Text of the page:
In his book Drive, Daniel Pink looks at the concept of ‘flow’. When you’re in a state of flow, there’s a perfect balance between what you have to do and what you can do. Your work is so engaging and enjoyable that you push yourself just a little bit further, until “… the effort itself is the most delicious reward.”
I manage the Tech Support team at New Relic. Each day we get to learn new things, help our customers and get to play. We hire smart, creative, relentlessly geeky support engineers who happen to love fixing things. And we make a point of seeking out engineers who are very smart, seriously curious and value the positive impact of good communication. Our department provides an environment where our engineers are truly engaged and often reach this state of flow.
Solving Hard Problems
If you’re reading the blog, you probably already know how much value New Relic brings to measuring the performance of your mission critical web apps and providing the actionable information you need to make performance improvements. Delivering this service involves significant technical complexity behind the scenes and across multiple language contexts and configurations (e.g. Ruby, PHP, Python, etc.) for both server and (soon-to-be) mobile environments. It also means we tend to receive very complicated cases. And this is the challenging context around which our world-class support engineers solve your problems with tenacity and the contentment of a dog chewing a bone. It’s both challenging and immensely satisfying.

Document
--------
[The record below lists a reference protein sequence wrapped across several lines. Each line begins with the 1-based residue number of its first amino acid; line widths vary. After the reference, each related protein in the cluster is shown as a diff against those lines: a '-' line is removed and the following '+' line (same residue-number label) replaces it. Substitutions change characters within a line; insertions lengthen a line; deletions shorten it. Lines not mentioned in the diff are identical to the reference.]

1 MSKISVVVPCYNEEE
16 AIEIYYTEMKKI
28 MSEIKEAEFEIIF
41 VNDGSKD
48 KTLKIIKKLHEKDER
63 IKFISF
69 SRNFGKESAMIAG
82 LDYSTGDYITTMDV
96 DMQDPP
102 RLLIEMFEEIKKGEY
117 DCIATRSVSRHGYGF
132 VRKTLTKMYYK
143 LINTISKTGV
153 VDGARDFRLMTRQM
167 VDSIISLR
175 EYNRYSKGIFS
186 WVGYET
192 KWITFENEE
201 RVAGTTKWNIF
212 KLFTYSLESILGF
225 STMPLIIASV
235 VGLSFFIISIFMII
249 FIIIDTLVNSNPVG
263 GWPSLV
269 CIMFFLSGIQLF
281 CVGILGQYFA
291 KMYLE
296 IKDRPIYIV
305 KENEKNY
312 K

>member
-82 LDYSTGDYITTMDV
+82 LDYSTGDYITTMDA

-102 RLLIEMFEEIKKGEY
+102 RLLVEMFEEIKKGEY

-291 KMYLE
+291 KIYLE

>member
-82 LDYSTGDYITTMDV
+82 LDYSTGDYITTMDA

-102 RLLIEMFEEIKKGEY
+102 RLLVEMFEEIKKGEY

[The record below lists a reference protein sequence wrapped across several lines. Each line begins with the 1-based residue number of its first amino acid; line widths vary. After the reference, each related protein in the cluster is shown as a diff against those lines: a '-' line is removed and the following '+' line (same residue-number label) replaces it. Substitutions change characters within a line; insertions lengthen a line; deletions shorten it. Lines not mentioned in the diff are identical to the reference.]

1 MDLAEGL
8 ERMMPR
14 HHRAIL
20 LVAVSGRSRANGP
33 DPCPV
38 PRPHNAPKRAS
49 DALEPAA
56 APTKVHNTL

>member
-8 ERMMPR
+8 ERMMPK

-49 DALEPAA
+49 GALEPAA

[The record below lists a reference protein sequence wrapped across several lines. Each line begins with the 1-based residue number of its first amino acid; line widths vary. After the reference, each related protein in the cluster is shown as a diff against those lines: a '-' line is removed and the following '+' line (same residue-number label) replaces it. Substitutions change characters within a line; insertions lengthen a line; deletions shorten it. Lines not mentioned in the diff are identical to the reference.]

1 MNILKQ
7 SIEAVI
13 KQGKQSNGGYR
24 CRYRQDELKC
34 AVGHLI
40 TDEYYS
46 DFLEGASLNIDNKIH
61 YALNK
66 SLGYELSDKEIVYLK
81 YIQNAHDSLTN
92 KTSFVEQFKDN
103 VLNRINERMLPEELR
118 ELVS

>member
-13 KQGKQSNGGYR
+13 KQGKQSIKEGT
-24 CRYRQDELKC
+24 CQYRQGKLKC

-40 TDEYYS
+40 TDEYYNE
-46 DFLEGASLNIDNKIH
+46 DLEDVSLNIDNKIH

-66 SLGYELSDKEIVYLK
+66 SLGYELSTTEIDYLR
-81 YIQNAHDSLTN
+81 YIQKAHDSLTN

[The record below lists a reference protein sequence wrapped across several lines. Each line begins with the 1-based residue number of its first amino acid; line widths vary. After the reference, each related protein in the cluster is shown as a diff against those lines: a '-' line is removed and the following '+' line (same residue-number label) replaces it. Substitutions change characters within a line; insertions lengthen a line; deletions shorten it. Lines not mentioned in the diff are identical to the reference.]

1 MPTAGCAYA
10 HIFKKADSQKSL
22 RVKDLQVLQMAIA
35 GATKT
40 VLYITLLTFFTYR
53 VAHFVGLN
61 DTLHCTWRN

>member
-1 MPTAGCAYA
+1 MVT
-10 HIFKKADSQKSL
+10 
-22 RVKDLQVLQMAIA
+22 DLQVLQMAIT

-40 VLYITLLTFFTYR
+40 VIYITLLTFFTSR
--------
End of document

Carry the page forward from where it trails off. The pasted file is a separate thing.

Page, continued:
Yes, to be clear, there is ‘work’ involved. Trying to replicate and get to the root cause of some very tricky problems can occasionally be frustrating. We’re aided in this effort through the use of a fundamentally sound and systematic approach to troubleshooting. The approach involves verifying the problem, analyzing and reproducing the problem, challenging assumptions, narrowing down the possibilities and sharing information until we identify a fix. However, even this classical approach to troubleshooting depends first on having the right attitude. We put ourselves in our customers’ shoes first and try to understand what they experience. The right attitude also involves enjoying the challenge of working on some very complex problems. Of course, having a really interesting product to work with also helps – a product we all fervently believe in because of the tremendous value it provides to our customers and to New Relic, directly.
Building the Team
While we spend most of our working hours solving our customers’ problems, we also spend time as a team doing other things like eating lunches, biking, volunteering, choir recitals, ping pong tourneys and geeky meetups. In other words, we also make time to be social, letting the kind of natural knowledge transfer that happens over lunch or a beer, happen … naturally. This social aspect contributes to a significant increase in team cohesion.
None of us is as smart as all of us. And together we are redefining what a support organization can be. A highly interactive, collaborative, effective and engaging place to work, one with a deep appreciation for technical breadth, depth, and a genuine desire to learn and share our information to help solve our customers’ problems.